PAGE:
X-ray product inspection machines have evolved greatly over the years. Modern x-ray machines can detect a wide range of contaminants based on their density or chemical makeup. Additionally, x-ray inspection machines can check package weight, seals and fill level to make sure the package is ready for distribution.
However, as useful and powerful as x-ray inspection machines are, they aren’t perfect. Even newer x-ray machines with Dual Energy X-ray Absorptiometry (DEXA) or Material Discrimination (MDX) technology can miss some contaminants.
What Contaminants Are X-Ray Systems Most Likely to Miss?
Generally speaking, exceptionally small or low-density objects are the most likely to be missed by an x-ray inspection machine.
Things like hair, fine string, Band-Aids, insect parts and some organic compounds may be missed by even the most powerful and sophisticated x-ray systems. Super-small low-density metal shards (such as aluminum) may also be missed by an x-ray scan.
Why Might X-Ray Scans Miss These Items
Older x-ray systems may miss most of these items because their density is too low to show up on a grayscale x-ray image.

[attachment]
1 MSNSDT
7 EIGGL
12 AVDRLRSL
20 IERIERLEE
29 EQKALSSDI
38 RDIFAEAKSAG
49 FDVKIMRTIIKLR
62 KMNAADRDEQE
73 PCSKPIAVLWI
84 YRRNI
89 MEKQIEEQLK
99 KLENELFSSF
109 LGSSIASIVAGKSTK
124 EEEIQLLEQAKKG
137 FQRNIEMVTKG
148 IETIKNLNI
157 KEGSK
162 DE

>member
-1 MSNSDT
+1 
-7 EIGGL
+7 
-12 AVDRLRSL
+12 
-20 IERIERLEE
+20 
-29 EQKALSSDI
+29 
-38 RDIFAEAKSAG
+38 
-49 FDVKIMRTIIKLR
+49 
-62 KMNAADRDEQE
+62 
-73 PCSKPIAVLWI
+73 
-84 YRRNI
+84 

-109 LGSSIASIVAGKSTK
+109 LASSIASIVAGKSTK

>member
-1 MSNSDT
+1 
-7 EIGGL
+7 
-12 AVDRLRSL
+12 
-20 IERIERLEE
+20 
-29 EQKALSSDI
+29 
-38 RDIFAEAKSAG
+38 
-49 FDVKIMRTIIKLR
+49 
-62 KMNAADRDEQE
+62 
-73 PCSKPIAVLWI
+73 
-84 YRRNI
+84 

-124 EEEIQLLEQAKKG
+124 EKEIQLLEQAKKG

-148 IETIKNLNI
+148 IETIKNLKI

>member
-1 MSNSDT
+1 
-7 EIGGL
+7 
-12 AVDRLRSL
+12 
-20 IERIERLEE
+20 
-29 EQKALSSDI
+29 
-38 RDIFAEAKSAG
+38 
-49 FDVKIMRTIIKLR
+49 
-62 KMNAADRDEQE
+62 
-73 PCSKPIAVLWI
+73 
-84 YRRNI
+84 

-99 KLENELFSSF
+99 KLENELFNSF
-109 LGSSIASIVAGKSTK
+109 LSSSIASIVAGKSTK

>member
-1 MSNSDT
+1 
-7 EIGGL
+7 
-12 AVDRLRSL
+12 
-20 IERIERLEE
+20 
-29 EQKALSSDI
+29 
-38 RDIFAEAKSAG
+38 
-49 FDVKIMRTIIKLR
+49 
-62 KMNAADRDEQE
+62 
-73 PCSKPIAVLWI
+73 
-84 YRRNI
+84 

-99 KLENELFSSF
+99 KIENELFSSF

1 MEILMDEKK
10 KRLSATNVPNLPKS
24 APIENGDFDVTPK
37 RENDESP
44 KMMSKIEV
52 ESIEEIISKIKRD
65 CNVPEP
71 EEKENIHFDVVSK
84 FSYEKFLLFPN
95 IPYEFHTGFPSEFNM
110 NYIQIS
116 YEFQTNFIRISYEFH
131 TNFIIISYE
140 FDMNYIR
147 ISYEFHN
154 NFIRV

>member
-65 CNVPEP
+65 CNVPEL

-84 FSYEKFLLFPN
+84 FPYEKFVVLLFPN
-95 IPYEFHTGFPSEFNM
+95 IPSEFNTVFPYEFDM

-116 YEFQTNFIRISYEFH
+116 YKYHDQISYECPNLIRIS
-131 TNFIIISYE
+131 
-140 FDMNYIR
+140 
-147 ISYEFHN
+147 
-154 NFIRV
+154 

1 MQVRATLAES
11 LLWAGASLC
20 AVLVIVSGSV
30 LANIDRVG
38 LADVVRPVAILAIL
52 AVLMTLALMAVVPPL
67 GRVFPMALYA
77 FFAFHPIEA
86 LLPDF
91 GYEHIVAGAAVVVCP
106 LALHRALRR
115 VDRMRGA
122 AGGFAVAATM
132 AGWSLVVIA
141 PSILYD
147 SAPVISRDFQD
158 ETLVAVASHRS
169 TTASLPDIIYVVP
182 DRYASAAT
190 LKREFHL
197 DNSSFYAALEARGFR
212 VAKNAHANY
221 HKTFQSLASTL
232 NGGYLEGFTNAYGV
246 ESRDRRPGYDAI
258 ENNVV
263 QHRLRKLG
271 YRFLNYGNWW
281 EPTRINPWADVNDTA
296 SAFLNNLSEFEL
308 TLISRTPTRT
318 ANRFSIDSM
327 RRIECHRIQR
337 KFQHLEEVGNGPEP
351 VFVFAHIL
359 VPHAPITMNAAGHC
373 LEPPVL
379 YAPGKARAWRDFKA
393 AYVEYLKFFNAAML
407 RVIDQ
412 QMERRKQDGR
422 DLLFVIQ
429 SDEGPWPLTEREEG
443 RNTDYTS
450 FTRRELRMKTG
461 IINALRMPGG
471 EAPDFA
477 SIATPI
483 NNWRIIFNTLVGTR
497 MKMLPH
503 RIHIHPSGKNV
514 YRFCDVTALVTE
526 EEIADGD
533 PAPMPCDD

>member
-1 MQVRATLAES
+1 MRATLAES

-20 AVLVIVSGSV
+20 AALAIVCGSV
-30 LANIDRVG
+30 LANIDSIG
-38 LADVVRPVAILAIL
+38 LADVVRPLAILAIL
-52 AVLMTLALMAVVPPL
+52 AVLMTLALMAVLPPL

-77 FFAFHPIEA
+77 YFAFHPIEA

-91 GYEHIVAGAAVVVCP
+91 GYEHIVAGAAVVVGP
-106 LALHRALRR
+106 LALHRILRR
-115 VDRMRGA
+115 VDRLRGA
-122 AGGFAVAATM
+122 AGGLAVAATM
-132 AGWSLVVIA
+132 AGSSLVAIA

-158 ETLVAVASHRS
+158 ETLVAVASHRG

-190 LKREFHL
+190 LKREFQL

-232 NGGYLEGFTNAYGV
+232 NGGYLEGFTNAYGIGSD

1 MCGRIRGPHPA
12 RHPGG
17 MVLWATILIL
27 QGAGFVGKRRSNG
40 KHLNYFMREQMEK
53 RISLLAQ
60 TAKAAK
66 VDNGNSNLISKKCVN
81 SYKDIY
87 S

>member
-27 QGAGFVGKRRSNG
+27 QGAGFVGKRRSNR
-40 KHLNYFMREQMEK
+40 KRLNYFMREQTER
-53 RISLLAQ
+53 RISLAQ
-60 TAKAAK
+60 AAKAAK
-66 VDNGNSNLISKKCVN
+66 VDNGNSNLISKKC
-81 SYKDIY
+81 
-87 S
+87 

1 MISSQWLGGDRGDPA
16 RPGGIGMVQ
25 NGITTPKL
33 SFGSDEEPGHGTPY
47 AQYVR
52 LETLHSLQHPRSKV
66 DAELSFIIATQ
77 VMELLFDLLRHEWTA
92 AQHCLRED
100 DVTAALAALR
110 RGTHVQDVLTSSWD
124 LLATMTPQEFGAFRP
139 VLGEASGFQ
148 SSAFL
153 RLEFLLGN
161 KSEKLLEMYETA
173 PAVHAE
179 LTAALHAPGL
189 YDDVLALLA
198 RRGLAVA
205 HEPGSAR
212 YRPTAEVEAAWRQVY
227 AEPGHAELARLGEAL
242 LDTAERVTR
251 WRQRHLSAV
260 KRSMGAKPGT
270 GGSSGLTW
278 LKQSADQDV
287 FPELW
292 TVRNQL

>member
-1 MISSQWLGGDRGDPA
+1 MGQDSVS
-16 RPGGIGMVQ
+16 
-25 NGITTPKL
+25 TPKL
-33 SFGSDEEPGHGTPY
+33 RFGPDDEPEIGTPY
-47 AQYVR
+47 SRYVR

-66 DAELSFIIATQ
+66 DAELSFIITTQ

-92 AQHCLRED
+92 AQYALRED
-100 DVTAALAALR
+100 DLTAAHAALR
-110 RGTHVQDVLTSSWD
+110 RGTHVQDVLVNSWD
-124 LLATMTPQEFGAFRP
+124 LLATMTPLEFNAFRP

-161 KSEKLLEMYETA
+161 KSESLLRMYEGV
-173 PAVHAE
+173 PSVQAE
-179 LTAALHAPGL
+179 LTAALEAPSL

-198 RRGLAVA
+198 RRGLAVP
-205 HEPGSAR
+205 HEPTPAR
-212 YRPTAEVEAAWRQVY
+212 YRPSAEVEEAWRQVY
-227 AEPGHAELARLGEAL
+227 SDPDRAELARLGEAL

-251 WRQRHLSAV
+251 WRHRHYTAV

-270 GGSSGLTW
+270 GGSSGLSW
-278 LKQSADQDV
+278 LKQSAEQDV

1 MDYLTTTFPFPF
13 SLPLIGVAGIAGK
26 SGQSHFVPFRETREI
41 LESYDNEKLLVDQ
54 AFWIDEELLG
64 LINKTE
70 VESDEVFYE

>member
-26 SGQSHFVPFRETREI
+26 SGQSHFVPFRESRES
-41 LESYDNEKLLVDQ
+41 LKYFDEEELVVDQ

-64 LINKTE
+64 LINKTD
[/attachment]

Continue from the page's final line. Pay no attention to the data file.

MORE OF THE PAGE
Newer x-ray systems that use two x-ray emitters are significantly better at identifying low density objects because they use both high and low frequency x-rays. Yet, sufficiently small or low-density objects may still be missed.
Organic compounds are tricky to detect via x-ray. Some compounds may be distinguishable if you’re using an MDX or DEXA system, but compounds with a chemical makeup similar to the food being scanned will be difficult to identify.
Oddly enough, metalized packaging rarely has a significant effect on the accuracy of an x-ray inspection machine—unless the metal is thick enough to completely block out the x-ray, it’s still possible to distinguish between a dense contaminant and the packaging.
Dealing with Easy-to-Miss Contaminants
Thankfully of the most common contaminants that x-ray inspection might miss are easily controllable by you.
Common countermeasures include:
- Hair. Following basic food industry standards regarding the use of hair nets and proper grooming among employees working on the production floor near food and processing equipment is the best way to limit this contaminant.
- Fine string. There are many ways a piece of string may be introduced into your food packages. One possible source is frayed sewing lines in work uniforms. Another would be any equipment in the factory that manipulates string for packaging/food prep purposes. Inspecting work uniforms for wear, keeping work and rest areas clean, and routinely checking processing equipment can help minimize this risk factor.
- Low-density plastics. Newer DEXA and MDX systems can detect most plastics without issue. However, some low-density plastics may escape detection. The best solution is to use detectable plastic components when possible, and to remove low-density plastics from the production area.
As always, running a comprehensive hazard analysis is key for preventing the worst contamination risks.
Keeping your products and customers safe is easier when you have a plan!